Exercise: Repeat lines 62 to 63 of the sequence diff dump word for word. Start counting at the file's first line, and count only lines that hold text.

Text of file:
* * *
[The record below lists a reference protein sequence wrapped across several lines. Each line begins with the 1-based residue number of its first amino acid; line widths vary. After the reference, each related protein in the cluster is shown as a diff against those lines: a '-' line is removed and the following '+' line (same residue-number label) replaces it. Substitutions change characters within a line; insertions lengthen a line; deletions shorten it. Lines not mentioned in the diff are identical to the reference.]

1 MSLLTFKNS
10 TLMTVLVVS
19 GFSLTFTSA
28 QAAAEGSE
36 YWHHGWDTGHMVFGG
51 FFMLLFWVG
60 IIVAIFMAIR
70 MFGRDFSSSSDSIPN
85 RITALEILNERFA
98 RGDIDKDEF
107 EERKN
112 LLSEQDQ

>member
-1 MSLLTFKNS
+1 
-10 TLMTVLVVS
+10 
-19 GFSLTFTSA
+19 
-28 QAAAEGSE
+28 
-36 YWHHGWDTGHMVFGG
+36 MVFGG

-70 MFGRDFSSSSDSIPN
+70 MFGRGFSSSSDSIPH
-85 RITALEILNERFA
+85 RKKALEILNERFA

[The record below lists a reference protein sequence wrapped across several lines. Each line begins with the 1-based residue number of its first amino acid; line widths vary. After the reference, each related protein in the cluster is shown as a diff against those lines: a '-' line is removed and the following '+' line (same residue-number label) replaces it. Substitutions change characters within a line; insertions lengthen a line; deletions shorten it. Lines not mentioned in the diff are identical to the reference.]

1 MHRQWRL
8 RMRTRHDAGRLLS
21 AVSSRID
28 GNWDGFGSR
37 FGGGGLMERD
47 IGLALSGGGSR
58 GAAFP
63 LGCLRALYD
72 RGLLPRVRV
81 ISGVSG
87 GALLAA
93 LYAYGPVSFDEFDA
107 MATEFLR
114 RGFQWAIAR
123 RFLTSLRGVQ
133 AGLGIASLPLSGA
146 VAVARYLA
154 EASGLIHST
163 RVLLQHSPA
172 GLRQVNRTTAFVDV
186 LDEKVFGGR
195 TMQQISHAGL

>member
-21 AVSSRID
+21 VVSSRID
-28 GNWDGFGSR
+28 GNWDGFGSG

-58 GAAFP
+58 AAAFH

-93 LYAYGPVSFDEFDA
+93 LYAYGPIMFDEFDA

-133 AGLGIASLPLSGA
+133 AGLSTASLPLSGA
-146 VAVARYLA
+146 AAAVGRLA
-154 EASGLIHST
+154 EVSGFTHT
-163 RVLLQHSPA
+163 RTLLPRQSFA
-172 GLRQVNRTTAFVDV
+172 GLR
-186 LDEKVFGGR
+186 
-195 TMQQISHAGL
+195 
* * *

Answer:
+133 AGLSTASLPLSGA
-146 VAVARYLA